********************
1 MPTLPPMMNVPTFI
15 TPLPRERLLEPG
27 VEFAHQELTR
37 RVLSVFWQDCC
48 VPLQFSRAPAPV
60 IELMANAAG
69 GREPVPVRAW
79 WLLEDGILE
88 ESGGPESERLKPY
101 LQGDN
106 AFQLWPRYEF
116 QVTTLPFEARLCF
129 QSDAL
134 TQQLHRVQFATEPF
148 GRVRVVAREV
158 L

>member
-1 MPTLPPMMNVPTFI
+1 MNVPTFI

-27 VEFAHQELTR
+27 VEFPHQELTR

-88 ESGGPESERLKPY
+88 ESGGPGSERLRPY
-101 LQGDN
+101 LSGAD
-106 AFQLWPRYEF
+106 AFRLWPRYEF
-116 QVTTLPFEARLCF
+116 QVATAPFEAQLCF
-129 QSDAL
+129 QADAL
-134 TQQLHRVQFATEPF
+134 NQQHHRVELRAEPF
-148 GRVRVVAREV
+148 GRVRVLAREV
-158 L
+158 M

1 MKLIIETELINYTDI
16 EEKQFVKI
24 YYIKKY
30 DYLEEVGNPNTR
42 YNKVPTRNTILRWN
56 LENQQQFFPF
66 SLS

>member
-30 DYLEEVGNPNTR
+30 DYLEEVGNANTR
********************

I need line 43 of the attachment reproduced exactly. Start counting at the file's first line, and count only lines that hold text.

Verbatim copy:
56 LENQQQFFPF